Justice S Muralidhar breaks silence on transfer to Punjab and Haryana High Court, invokes ‘Gandhi’s principle for weakest and Ambedkar’s principle for Constitutional morality’

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Justice S Muralidhar, who was abruptly transferred to the Punjab and Haryana High Court the day he came down heavily on the Delhi Police for its questionable role in the recent carnage, said on Thursday that he derived his inspiration from ‘Gandhi’s principle for weakest and Ambedkar’s principle for Constitutional morality.’ He was speaking at his farewell party at the premises of the Delhi High Court.

Justice S Muralidhar

“Court spaces must be democratic. Gandhi’s principle for weakest and Ambedkar’s principle for Constitutional morality are my principles,” Livelaw website quoted him as saying. Justice Muralidhar also said that it was ‘important to imbibe Constitutional values’ adding that ‘they need to be practiced continuously at the personal and professional level both.’

The timing of Justice Muralidhar’s transfer in light of his scathing observation for the Delhi Police had triggered a full-blown controversy. But, Justice Muralidhar clarified that he had given his consent to the Supreme Court’s collegium’s decision to transfer him in a letter dated 17 February.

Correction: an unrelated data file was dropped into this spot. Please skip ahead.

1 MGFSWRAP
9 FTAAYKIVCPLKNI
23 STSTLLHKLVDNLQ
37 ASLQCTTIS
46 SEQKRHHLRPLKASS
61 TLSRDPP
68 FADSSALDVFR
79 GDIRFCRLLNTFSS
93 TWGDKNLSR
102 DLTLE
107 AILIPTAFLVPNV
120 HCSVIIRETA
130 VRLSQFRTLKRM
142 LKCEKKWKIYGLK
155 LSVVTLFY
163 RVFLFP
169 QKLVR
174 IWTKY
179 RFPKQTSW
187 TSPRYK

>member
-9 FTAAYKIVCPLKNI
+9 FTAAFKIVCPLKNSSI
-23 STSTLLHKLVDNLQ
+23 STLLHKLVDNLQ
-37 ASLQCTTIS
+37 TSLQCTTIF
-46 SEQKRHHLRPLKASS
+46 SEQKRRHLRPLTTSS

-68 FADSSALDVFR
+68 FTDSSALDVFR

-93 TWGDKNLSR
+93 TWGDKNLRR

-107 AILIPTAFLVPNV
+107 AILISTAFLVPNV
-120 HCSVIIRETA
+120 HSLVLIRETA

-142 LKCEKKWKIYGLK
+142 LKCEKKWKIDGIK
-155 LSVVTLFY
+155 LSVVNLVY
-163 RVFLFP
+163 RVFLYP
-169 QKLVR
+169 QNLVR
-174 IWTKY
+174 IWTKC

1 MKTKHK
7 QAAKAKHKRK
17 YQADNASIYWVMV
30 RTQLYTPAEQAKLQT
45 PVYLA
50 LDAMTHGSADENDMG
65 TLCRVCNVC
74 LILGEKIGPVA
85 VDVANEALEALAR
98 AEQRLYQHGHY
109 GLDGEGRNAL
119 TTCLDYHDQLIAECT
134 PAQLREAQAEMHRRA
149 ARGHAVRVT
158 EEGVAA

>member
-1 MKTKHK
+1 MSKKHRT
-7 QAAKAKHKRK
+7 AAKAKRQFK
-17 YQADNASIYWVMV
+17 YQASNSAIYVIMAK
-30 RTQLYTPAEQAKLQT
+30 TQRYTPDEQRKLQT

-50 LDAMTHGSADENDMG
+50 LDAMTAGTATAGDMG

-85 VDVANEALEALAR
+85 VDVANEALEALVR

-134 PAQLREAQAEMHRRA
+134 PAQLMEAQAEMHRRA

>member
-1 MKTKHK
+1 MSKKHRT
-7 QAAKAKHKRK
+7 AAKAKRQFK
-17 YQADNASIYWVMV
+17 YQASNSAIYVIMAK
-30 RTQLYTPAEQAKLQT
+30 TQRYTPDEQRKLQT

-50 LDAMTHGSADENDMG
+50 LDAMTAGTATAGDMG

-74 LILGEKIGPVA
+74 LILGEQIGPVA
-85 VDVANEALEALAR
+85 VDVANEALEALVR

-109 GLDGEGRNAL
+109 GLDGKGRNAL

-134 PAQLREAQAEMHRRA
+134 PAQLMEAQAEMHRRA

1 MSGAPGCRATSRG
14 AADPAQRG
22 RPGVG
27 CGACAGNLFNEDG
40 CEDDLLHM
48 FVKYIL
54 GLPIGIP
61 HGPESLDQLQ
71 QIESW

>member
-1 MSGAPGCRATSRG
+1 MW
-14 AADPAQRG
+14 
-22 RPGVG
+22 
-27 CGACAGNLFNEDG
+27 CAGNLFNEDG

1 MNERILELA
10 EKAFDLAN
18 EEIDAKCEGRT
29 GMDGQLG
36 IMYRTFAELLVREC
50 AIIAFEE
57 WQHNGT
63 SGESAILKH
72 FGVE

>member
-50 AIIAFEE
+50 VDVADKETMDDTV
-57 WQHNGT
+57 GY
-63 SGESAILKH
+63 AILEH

“In my case, the collegium’s decision was communicated to me by the CJI on 17 February by a letter which sought my response. I acknowledged receipt of the letter, I was then asked to clarify what I meant. As I saw it, if I was to be transferred from the Delhi High Court any way, I was fine with moving to the Punjab and Haryana High Court,” news agency PTI quoted him as saying.

He added, “I, therefore, clarified to the CJI that I did not object to the proposal. An explanation for my transfer reached the press…on 20 February quoting ‘sources in the Supreme Court collegium’, confirming what has been indicated to me a couple of days earlier.”

Justice Muralidhar said that he will ‘always be proud to be called as a former judge of the best High Court of India, unarguably the Delhi High Court.’

 

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